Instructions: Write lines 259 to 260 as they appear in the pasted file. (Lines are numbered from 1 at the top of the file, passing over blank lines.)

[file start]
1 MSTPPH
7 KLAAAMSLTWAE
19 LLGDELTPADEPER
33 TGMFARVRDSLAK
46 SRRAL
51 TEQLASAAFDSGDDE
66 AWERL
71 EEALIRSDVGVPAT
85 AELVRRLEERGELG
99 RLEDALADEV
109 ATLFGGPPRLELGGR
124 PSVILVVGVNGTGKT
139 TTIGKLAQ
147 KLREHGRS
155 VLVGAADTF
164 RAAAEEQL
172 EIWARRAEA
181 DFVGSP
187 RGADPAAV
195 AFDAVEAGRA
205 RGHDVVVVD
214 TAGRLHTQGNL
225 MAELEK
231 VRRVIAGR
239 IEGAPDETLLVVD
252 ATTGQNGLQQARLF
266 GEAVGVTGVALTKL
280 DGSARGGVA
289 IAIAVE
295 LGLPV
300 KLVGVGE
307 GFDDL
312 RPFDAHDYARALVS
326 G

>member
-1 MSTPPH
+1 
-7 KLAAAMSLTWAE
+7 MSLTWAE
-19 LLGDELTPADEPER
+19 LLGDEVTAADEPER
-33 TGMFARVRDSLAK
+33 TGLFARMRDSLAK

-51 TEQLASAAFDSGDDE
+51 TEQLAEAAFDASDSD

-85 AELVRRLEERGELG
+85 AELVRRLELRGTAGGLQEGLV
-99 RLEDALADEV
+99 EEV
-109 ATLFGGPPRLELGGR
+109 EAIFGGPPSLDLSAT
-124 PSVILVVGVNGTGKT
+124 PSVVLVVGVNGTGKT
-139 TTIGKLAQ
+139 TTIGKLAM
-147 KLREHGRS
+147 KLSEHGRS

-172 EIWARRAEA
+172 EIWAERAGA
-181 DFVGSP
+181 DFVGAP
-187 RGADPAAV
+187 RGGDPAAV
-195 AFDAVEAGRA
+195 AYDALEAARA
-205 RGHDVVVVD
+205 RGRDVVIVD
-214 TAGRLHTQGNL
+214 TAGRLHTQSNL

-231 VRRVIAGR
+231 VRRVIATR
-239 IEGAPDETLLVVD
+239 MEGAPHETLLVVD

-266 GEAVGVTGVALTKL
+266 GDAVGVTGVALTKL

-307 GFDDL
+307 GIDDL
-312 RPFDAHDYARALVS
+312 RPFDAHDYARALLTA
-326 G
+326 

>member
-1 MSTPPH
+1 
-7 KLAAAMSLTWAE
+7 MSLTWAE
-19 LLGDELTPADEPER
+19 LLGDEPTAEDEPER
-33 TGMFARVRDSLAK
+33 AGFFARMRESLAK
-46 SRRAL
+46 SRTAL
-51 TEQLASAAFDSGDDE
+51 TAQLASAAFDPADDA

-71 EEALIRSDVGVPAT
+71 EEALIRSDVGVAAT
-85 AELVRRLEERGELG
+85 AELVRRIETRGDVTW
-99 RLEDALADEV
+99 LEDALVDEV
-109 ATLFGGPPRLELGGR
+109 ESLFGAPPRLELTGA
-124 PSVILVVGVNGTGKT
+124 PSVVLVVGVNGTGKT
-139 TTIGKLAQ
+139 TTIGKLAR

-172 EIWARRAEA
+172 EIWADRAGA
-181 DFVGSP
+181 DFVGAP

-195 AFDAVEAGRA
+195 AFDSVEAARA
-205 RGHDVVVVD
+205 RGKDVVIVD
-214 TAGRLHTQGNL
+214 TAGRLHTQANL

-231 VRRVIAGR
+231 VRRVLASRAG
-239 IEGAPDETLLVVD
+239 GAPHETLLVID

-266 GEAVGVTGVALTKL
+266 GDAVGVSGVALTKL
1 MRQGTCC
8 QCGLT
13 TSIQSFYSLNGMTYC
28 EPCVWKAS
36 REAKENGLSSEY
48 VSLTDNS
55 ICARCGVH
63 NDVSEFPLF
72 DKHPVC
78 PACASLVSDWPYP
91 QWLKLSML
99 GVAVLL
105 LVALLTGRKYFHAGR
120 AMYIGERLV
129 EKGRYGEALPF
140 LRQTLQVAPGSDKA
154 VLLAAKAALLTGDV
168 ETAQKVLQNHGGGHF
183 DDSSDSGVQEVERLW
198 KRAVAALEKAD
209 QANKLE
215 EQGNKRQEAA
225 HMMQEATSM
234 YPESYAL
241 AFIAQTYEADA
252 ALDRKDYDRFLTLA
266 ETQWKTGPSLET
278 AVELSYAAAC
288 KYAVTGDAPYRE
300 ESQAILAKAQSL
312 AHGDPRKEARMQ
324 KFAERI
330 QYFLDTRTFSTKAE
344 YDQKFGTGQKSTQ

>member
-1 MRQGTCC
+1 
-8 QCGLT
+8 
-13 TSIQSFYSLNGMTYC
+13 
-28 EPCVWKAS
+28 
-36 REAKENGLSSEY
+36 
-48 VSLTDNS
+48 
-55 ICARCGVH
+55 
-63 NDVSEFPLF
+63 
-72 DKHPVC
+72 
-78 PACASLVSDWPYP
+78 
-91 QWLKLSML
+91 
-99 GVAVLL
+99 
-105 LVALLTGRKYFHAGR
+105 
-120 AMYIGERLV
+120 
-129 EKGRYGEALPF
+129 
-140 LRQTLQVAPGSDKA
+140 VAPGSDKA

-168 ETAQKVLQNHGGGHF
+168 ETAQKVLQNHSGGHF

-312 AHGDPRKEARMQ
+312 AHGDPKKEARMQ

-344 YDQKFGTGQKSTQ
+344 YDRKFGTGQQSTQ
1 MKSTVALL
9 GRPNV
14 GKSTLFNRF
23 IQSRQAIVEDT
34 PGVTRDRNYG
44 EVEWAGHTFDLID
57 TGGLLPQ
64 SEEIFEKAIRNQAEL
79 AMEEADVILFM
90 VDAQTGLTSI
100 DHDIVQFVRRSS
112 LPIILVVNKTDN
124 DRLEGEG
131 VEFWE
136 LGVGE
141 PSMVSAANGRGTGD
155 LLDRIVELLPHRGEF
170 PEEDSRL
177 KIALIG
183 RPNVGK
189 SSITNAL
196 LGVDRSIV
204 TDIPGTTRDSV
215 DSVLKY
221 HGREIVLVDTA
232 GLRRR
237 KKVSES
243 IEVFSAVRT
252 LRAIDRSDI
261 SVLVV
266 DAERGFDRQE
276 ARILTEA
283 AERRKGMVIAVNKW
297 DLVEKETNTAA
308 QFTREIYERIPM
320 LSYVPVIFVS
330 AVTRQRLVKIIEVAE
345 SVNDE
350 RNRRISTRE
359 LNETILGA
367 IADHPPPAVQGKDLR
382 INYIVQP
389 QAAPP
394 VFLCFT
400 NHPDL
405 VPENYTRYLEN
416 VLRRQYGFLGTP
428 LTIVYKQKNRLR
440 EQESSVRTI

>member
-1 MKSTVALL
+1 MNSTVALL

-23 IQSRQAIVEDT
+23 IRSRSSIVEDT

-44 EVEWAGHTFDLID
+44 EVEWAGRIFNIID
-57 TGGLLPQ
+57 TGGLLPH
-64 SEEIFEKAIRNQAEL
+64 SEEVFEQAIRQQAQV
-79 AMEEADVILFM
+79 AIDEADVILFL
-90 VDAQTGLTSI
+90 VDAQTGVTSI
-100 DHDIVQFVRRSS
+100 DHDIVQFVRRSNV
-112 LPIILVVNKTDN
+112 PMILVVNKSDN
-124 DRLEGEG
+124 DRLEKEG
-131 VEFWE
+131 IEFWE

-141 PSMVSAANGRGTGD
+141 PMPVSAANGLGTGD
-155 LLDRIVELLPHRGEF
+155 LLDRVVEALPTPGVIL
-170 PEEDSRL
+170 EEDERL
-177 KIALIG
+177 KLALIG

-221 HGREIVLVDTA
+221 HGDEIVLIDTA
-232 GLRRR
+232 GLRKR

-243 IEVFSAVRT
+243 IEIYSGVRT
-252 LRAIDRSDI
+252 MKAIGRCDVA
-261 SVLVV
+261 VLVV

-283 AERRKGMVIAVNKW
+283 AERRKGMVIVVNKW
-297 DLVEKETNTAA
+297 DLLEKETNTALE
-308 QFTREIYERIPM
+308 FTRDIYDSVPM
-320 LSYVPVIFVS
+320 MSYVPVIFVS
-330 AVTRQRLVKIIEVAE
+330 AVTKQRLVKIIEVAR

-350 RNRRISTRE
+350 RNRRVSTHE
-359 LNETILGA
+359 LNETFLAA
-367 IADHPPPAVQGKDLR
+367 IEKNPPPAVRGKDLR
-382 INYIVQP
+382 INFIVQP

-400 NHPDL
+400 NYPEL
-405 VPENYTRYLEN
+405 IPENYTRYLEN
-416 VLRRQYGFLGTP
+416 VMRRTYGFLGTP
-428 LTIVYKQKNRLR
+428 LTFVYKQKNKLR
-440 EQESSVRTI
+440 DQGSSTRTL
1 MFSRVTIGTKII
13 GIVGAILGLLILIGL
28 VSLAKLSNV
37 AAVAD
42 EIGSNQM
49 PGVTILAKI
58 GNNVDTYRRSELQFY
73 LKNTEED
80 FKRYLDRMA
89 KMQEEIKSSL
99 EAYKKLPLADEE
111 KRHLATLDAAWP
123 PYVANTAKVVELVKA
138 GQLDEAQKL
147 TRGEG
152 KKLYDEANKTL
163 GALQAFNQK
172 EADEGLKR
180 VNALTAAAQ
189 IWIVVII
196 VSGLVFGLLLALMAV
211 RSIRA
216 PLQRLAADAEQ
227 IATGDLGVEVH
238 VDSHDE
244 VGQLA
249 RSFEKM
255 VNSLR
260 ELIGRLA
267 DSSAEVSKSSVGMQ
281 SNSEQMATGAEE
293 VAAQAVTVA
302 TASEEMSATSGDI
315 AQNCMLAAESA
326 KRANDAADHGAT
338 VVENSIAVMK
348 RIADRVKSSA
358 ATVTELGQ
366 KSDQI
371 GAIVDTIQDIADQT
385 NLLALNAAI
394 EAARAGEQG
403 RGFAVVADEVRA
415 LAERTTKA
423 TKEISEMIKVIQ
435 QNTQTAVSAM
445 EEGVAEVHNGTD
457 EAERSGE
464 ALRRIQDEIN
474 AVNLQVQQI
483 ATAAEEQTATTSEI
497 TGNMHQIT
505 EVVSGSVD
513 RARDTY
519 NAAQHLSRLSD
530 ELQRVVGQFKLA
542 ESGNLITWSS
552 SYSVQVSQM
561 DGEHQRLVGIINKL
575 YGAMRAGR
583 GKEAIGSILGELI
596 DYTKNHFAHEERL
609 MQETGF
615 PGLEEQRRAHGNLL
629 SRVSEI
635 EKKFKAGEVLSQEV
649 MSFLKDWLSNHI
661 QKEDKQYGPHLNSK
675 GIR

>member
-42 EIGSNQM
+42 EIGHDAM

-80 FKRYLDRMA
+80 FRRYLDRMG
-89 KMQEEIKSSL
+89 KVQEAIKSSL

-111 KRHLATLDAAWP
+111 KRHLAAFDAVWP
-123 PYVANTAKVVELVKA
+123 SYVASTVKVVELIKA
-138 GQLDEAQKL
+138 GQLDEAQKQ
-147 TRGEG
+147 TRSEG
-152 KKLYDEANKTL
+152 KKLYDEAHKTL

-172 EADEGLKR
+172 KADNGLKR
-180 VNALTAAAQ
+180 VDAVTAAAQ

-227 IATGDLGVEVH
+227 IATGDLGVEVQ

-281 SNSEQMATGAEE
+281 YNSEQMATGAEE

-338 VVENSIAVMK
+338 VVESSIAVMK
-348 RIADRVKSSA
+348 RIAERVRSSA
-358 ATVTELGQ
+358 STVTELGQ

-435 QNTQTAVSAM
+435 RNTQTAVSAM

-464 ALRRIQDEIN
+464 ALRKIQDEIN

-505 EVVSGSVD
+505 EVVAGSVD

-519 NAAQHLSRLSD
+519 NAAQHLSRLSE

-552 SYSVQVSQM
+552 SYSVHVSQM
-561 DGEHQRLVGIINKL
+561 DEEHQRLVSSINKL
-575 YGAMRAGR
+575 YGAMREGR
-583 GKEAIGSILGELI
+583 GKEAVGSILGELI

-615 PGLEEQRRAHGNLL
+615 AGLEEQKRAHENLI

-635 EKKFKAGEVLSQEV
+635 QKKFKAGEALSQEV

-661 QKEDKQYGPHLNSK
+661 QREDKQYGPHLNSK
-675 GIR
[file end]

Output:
+90 VDAQTGVTSI
-100 DHDIVQFVRRSS